Originally published on Intel IQ
One of the most inspiring things about our brave new world of technology is the way it seems to bring out everyone’s collaborative nature. From open-source coding to crowd-sourced encyclopedias, we’re working together like never before, sparking creativity and accelerating the pace of progress.
Turns out, you can even crowd-source your motivation! Whether your goal is to run your first 10K, quit smoking, or lose that last (or first) ten pounds, tapping into a network of supportive friends or even like-minded strangers can increase your chance of success.
If you use an app to log your meals or workouts, for example, take advantage of social functions that connect you with other users. Sharing your progress (and your setbacks) appears to be a powerful tool for change. Developers of MyFitnessPal report that users who “friend” other users tend to lose more weight. In fact, the more friends they link to, the more weight they lose!
Most of the leading diet and fitness trackers (Lose it, MapMyRun, Fitocracy, and Daily Burn are just a few of the most popular) offer community and social networking functions. Here, you’ll find support, encouragement, helpful tips and advice, and some friendly competitiveness to spur you to the next level. You can link to your existing social networks or join virtual communities.
Even developers are getting social, configuring their apps to integrate with third-party devices (such as the popular FitBit activity tracker) and with one another—making for a seamless user experience.
Putting Your Money Where Your Intention Is
Is public praise (or shame) not enough to keep you on track? “Social gaming” utilities, such as DietBet and GymPact, have “players” back their intentions with a cash pledge. Those who fall off the wagon forfeit their stake; those who make good on their goal split the pot. About 80 listeners of my weekly Nutrition Diva podcast recently took part in a DietBet game, for example. Although I was not actively participating in the game, I was watching from the sidelines to see how it would go. It was heart-warming to see the group cheer each other’s successes and encourage those who struggled. Players lost an average of 6 pounds over the course of 4 weeks–and most reported back that they found the experience fun and motivating.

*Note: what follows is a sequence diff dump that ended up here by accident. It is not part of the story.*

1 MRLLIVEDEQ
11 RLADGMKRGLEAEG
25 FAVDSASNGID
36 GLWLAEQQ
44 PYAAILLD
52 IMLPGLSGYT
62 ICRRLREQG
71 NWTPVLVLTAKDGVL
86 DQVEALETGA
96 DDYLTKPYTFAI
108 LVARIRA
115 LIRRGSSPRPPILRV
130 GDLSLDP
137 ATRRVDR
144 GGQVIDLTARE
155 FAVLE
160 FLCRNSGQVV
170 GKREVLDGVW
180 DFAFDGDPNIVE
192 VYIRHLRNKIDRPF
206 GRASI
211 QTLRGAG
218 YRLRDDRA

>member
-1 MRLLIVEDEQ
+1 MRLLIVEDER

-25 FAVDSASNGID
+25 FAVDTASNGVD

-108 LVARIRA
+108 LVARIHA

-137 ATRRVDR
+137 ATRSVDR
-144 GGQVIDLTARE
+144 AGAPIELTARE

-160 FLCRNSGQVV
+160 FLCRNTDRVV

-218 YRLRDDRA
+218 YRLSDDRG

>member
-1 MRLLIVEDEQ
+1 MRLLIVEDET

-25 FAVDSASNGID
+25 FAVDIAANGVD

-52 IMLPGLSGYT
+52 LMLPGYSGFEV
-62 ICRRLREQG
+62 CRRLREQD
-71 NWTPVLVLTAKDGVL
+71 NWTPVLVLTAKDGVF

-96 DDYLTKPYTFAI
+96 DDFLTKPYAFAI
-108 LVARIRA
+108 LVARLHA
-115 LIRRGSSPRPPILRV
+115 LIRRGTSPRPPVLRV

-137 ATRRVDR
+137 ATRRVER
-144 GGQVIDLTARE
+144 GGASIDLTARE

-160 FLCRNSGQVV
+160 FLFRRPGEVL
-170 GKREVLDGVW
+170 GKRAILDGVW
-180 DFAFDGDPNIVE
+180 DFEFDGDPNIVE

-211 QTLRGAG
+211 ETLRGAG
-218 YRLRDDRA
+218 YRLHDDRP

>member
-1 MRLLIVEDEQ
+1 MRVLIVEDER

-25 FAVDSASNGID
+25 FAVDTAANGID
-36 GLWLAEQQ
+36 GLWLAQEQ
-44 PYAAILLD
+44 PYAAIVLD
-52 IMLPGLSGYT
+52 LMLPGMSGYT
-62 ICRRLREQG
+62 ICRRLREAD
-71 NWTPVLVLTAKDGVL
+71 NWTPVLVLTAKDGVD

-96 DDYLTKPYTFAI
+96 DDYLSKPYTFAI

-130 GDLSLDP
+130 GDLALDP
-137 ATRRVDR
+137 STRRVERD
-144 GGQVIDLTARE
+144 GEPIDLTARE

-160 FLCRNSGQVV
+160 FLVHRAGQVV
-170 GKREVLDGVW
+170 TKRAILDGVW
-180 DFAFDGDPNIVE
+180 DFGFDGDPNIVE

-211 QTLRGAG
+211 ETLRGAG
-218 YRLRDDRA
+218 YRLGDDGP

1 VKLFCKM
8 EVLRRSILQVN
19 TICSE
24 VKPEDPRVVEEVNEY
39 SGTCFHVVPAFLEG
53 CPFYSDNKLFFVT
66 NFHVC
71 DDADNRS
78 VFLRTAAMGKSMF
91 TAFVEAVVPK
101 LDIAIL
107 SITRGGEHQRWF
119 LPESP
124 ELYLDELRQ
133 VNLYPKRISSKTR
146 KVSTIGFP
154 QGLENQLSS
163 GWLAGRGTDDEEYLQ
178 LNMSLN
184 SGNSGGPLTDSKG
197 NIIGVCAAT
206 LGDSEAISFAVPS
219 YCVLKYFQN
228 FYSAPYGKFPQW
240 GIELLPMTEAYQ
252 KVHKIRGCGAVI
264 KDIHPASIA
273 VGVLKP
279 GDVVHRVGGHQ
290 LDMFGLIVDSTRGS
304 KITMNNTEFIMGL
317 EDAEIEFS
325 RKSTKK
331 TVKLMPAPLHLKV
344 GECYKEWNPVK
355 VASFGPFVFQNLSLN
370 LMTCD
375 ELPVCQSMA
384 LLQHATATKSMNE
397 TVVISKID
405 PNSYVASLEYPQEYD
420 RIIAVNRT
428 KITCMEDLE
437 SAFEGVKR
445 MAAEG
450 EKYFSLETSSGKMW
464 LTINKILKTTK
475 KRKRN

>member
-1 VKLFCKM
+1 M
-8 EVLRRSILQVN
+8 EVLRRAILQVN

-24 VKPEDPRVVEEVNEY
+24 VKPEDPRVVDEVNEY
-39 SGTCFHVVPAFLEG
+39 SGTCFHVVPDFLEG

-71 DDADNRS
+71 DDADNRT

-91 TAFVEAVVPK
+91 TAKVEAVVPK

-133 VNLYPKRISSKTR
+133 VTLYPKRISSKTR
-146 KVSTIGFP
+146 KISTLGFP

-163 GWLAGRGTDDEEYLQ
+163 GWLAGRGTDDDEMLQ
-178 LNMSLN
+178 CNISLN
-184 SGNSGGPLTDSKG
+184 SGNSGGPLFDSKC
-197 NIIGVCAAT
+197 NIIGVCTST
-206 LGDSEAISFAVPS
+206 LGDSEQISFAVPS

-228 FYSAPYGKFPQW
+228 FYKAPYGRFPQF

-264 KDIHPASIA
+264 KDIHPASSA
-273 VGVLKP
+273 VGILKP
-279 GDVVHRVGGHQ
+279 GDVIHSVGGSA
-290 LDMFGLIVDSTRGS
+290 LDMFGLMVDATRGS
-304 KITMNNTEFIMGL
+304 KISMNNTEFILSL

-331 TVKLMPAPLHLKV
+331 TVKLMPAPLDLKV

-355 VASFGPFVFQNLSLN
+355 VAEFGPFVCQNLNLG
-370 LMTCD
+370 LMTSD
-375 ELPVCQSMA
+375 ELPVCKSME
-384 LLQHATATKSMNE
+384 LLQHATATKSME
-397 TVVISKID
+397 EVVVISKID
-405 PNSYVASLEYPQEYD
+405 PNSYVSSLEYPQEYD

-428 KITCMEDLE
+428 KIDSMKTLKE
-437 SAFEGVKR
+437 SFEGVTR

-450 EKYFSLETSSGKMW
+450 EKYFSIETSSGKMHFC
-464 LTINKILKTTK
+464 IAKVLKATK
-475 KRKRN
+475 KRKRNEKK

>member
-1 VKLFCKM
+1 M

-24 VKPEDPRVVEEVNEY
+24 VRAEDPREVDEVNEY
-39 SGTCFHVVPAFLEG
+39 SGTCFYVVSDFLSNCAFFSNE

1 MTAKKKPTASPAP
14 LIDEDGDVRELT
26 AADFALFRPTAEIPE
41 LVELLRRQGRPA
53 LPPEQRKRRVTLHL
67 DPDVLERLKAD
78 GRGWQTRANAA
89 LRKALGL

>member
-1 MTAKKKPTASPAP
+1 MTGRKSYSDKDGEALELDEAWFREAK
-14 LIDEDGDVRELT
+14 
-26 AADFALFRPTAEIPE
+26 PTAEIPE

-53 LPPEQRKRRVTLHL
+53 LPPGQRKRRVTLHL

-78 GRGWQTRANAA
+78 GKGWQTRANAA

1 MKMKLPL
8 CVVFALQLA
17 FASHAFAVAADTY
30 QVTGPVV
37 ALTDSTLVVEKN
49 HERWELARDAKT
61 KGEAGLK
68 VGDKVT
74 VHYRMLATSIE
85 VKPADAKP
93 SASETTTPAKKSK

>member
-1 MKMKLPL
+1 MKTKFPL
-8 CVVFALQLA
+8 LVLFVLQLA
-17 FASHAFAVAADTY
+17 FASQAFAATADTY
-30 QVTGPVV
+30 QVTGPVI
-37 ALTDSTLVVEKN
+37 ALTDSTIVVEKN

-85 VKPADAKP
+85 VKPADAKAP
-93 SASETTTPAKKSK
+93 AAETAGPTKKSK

The Power of Community
Sometimes, the power of community can actually make the impossible, possible. After smoking for 35 years, my friend (and personal hero) Amy quit cold turkey five years ago. She credits her success to the support she found on Stopsmokingcenter.net
“The online community was huge for me! I needed the support of the population who truly understood what I was going through. Yes, my family [of non-smokers] was supportive but there are physical and emotional aspects to “cigarette as best friend” that only others in your boat can empathize with. I still go on the site once in a while to reflect on how far I have come in five years. Stopping smoking has taught me that I can do anything.”
And now, it’s your turn! Do you use any of these apps to track your diet, fitness, or other goals? Do you get social with your goals or prefer to keep your stats to yourself? Is it more motivating to share your goals with people you know or do you prefer to rely on the help of (friendly) strangers?
One thought on “Crowd-sourcing your motivation”
Thanks for the information. Outsourcers can encourage high-skills to join by adopting a linear variable reward scheme and force low-skills to leave by requiring more effort from them.